Since the UFC began at UFC 1, the premise was to find the best martial art for actual combat. As time has passed, we continue to wonder what the answer is. With Jiu-Jitsu, Muay Thai, Wrestling and Boxing excelling today, only one traditional martial art still shows success in the present day, Karate.
Over the years, the UFC has seen talented fighters with Karate backgrounds, such as one-half of this weekend's main event, Stephen "Wonderboy" Thompson. In his fight with Kevin "Trailblazer" Holland, we get a taste of UFC 1 when Karate goes up against Kung Fu.
Leading up to this pivotal Welterweight matchup, let us look at the best UFC fighters with Karate backgrounds in recent years.
Michelle "The Karate Hottie" Waterson-Gomez was introduced to American Freestyle Karate at age 10, when her parents were unable to pay for Gymnastics classes. Waterson-Gomez continued with Karate until she received her black belt and then transitioned to Muay Thai and Brazillian Jiu Jitsu. "The Karate Hottie" rose to fame when she appeared in a Muay Thai-themed reality TV show named "Fight Girls" in 2006. Shortly after that, "The Karate Hottie" made her MMA debut, finishing most of her fights by submission, despite being a Karate practitioner, which led her to become Invicta Atomweight champion and, ultimately, a UFC fighter. Over Michelle Waterson's UFC tenure, she became a hot prospect with a record of 18-10 (6-6 UFC). She has become a household name in the MMA community and a staple Karate fighter in the eyes of the fans.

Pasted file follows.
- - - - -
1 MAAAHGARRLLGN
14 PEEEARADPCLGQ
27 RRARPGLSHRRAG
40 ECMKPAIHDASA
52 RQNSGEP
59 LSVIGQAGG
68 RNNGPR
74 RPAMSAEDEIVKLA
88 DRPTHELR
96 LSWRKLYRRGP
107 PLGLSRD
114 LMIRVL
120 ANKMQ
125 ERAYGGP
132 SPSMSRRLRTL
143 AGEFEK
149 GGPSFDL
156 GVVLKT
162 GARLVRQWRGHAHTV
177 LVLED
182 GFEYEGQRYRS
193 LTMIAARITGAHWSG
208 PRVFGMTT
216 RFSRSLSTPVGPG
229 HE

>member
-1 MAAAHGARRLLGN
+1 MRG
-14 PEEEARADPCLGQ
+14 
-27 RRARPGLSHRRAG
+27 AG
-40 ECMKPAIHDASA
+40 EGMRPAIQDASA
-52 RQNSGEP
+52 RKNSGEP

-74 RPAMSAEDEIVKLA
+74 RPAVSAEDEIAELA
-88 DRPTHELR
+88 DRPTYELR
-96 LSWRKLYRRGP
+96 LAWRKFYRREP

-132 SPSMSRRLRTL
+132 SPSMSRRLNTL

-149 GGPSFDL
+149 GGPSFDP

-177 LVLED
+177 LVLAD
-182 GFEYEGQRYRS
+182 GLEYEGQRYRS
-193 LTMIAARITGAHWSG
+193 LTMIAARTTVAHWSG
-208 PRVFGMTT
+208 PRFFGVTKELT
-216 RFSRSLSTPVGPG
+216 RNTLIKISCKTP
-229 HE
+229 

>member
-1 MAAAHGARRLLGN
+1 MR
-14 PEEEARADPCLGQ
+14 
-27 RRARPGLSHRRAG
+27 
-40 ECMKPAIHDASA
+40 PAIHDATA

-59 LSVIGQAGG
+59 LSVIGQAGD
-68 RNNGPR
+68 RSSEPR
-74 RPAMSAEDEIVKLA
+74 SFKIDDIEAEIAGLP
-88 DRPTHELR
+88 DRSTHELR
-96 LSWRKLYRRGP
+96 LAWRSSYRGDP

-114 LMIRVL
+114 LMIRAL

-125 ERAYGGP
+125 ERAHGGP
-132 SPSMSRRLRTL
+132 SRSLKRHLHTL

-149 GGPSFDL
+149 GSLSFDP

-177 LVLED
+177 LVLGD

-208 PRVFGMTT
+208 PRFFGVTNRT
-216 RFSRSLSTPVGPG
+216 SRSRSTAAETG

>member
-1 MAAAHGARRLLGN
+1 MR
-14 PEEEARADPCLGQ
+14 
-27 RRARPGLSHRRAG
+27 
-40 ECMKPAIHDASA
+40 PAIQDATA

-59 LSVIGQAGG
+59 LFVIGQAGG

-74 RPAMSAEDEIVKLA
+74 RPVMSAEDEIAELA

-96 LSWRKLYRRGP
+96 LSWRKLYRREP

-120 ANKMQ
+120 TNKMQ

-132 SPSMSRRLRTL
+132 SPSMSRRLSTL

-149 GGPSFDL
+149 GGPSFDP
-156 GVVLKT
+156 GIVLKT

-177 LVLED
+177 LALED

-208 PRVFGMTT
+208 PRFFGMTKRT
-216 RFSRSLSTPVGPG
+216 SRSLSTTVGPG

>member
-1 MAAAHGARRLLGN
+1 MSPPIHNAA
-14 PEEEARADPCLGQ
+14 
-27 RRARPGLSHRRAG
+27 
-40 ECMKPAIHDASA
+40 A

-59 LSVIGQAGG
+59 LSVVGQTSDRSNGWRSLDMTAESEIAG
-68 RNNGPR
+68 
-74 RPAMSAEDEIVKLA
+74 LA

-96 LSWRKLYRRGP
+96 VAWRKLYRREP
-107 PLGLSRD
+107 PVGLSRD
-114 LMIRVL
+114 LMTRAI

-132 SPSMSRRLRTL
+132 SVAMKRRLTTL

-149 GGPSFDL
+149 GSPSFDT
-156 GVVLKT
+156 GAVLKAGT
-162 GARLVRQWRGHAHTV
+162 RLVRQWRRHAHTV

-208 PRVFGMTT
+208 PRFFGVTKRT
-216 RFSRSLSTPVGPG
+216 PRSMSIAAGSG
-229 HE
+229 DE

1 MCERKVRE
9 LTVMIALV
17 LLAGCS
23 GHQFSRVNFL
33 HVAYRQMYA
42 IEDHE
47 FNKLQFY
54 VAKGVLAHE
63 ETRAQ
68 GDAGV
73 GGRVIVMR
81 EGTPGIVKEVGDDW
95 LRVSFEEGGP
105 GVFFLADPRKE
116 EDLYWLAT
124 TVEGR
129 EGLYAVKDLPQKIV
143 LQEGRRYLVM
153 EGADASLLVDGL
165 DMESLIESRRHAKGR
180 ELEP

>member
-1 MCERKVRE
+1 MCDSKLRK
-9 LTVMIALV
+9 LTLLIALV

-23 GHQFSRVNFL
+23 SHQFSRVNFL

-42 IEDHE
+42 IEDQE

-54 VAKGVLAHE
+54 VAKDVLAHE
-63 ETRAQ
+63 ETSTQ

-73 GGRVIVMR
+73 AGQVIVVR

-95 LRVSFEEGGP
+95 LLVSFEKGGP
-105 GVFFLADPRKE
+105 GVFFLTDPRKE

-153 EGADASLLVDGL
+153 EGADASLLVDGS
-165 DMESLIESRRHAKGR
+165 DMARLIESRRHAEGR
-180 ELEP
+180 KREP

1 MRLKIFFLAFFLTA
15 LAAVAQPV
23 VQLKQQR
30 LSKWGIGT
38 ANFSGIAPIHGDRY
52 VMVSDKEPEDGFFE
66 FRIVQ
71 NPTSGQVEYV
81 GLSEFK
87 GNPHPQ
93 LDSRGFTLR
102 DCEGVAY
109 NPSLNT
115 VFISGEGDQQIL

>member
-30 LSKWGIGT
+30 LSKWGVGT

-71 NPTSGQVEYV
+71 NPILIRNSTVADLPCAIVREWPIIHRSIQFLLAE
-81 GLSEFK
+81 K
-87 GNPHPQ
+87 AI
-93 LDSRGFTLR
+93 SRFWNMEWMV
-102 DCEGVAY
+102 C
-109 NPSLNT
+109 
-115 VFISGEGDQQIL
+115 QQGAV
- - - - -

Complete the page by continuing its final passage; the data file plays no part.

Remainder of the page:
Lyoto "The Dragon" Machida was born into a Shotokan Karate family to his parents, Yoshizo Machida and Ana Claudia. Yoshizo moved to Brazil from Japan, where he married and started his family. Yoshizo became the head of the Brazillian branch of the Japan Karate Association and made his children train not long after they could walk. Lyoto began training at age 3 and received his black belt 10 years later. Lyoto Machida began training in boxing and Brazillian Jiu-Jitsu at age 16, followed by Muay Thai before pursuing his UFC career. To start his MMA journey, Machida went 8-0 with big wins over Stephen Bonnar, Rich Franklin and B.J Penn before debuting in the UFC. In the UFC, Machida won another 8-straight fights to win and defend the Light Heavyweight championship. Lyoto Machida fought most of his career in the UFC and earned the nickname "The Karate Kid" from fans when he knocked out Randy Couture with a front kick in 2011. Lyoto Machida's record currently stands at 26-12 (16-8 UFC), with some of the flashiest Karate kick knockouts in history.
Stephen "Wonderboy" Thompson is the first fighter to prove that solely training in Karate is viable in MMA. From his debut to today, Wonderboy's style has not changed. He keeps his side-on Karate stance, dexterous kicks and quick counter-striking at the forefront of his arsenal. Stephen Thompson has been at the top of the Welterweight division for 6 years, even fighting for the title on 2 occasions. Wonderboy began training at age 3 under his father, Ray Thompson, who was an ex-professional kickboxer and the owner of Upstate Karate in South Carolina. As an amateur and professional in Kickboxing, Wonderboy amassed an undefeated record of 56-0 before transitioning to MMA in 2010. Wonderboy went 13-1 prior to facing Tyron Woodley for the Welterweight title in 2016 and scoring knockout wins over Robert Whittaker, Jake Ellenberger and Johnny Hendricks on the way there. Wonderboy fought back-to-back title fights with Tyron Woodley after their first fight ended in a majority draw and earned both men Fight of the Night. The rematch was not as close as Woodley walked away with the majority decision and retained his title. Stephen "Wonderboy" Thompson currently has a record of 16-6-1 (11-5-1 UFC) and is looking to make a statement this weekend against Kevin Holland.